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Old 21-04-14, 17:34   #1
 
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Cellphone Google's Smartphone Due Jan 2015 Cost> £30

Google's DIY Smartphone Set for January 2015 Launch - and it Will Cost just £30
  • It will consist of a simple frame, screen, Wi-Fi connection and processor
  • Users can customise it with plug-in modules, colours and accessories
  • Main frame of the Grey Phone will be built to last around five to six years
  • The phone was assigned to Motorola, before Google sold the mobile firm
By AP April 2014


Google’s much-anticipated modular smartphone could be available in January 2015 for as little as $50 (£30).

The Project Ara 'Grey Phone' will consist of a simple frame, screen, Wi-Fi connection and processor with users able to customise it with various plug-in modules, colours and accessories.
Paul Eremenko, Google’s Project Ara head, revealed the date to attendees at the company’s developer conference this week and has outlined further plans for the device.



Google's much-anticipated modular smartphone could be available in January 2015 for as little as $50 (£30)


‘It's called the Grey Phone because it's meant to be drab grey to get people to customise it,’ Mr Eremenko said

The phones will be able run on multiple batteries - when one battery dies, it can be detached and replaced with a full battery module.
Lower-resolution cameras can be swapped with higher-res versions, and users will be also be able to 3D print replacement parts.





Lower-resolution cameras can be swapped with higher-res versions, and users will be also be able to 3D print replacement parts





Google's kit describes various modules including batteries, Wi-Fi and Bluetooth chips, cameras, speakers and more.
In theory, any sensor that can be fitted to a module will work on Ara handsets, pictured





Each phone will have a central 'spine' and an endoskeleton that individual modules will clip on to.
There will be three different sized endos - mini, medium and large, pictured


WHAT DO WE KNOW ABOUT THE PROJECT ARA GREY PHONE?

Google’s modular smartphone could be available in January 2015 for as little as $50 (£30).
According to an earlier developer kit, Ara phones will be able run on multiple batteries - when one battery dies, it can be detached and replaced with a full battery module.

Each phone will have a central 'spine' and an endoskeleton - nicknamed 'endo' - made of ribs that the individual modules will clip on to.

There will be three different sized endos - including mini, medium and large - to rival the existing range of phones currently on the market, from compacts to phablets.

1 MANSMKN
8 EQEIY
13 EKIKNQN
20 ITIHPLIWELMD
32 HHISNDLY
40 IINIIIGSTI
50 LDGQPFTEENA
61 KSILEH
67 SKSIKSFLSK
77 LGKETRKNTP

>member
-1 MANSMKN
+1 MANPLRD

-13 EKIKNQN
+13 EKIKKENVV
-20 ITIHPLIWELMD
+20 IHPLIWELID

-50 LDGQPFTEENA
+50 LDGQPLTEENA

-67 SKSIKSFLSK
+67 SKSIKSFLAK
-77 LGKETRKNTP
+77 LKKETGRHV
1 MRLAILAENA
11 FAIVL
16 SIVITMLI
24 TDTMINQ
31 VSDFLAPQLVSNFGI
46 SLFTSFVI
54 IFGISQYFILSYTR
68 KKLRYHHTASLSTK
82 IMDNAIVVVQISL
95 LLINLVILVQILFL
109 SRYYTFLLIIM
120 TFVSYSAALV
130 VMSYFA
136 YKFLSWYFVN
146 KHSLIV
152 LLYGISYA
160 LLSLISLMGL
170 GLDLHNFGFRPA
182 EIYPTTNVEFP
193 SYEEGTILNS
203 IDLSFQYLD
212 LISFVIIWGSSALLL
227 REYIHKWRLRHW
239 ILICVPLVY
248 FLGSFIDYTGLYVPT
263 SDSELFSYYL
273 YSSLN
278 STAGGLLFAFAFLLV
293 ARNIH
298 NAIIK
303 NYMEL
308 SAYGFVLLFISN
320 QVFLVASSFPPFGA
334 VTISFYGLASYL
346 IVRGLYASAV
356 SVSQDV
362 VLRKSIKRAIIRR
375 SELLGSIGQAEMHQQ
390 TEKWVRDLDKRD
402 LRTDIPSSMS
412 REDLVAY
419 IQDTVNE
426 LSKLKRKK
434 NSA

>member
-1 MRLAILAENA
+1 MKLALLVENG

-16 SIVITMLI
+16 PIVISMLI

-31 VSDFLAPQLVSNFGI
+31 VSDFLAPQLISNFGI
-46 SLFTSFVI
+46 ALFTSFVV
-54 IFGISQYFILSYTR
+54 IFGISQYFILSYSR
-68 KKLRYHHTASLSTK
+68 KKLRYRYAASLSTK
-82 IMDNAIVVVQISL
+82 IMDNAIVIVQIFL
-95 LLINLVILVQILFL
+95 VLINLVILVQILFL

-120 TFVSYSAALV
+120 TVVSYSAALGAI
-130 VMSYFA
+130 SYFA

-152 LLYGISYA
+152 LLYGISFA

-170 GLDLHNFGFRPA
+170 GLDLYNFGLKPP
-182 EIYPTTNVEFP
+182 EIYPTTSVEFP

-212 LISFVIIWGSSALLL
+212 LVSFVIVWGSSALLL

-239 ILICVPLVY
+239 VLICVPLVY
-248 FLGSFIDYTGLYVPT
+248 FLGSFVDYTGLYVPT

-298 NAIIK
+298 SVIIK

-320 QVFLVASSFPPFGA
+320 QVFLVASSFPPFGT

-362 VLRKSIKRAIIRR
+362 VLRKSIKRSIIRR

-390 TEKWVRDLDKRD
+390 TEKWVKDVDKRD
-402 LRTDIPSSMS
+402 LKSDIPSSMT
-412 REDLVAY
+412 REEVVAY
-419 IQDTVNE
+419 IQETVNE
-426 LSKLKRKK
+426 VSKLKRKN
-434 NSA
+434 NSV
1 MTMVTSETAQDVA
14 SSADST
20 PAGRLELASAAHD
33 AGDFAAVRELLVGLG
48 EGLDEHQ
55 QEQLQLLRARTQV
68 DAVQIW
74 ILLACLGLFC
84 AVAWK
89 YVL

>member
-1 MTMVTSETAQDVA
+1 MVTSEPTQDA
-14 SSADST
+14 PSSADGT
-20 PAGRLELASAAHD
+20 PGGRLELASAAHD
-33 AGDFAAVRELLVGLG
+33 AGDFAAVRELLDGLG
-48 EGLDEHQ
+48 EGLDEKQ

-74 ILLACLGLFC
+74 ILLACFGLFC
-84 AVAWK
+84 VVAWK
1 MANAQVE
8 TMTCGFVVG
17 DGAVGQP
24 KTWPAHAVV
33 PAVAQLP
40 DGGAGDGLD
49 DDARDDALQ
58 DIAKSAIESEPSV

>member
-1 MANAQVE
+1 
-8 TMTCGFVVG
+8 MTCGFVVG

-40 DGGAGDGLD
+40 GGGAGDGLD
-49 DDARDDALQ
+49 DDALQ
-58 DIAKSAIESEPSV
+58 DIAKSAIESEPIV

Larger phones will be able to accomodate either larger, or additional modules, than the mini will.
Google's kit describes various modules including batteries, Wi-Fi and Bluetooth chips, cameras, speakers and more.

In theory, any sensor that can be fitted to a module will be able to attach to a module and while Google will make the shell, these modules will be made by other companies.
By printing their own parts, users will also be able to customise them.

Google has revealed each phone will have a central 'spine' and an endoskeleton - nicknamed 'endo' - made of ribs that the individual modules will clip on to.
There will be three different sized endos - including mini, medium and large - to rival the existing range of phones currently on the market, from compacts to phablets.
Larger Grey Phones will be able to accommodate more modules than the mini will, for example.
Google's kit describes various modules including batteries, Wi-Fi and Bluetooth chips, cameras, speakers and more.
In theory, any sensor that can be fitted to a module will be able to attach to a device, and while Google will make the shell, these modules will be made by other companies.

At the developer conference, Google outlined a time frame for development for the modular device, attempting to attract hardware and software developers.

The main frame of the Grey Phone will be built to last around five to six years, according to Mr Eremenko, allowing users to upgrade their phones regularly.
He added that the basic framework can be used to build any number of devices, beyond a simple smartphone.
‘If it can be other things, we encourage that,’ Mr Eremenko said but added that Google intends Ara to be ‘ultimately a great smartphone first and foremost’.

Project Ara was developed as a result of Google’s purchase of Motorola and its Advanced Technology and Projects group.
It is based on the Phonebloks designs by Dutch inventor Dave Hakkens.

It was initially assigned to Motorola, and had been planned to add to the firm's existing range, but Google sold the phone maker to Lenovo in January.




Google's Project Ara is based on the Phonebloks designs by Dutch inventor Dave Hakkens.

His components were called bloks, and they each attached to a universal base that contained all the relevant electric connections. They were fixed onto this board using pins, with two screws holding everything in place
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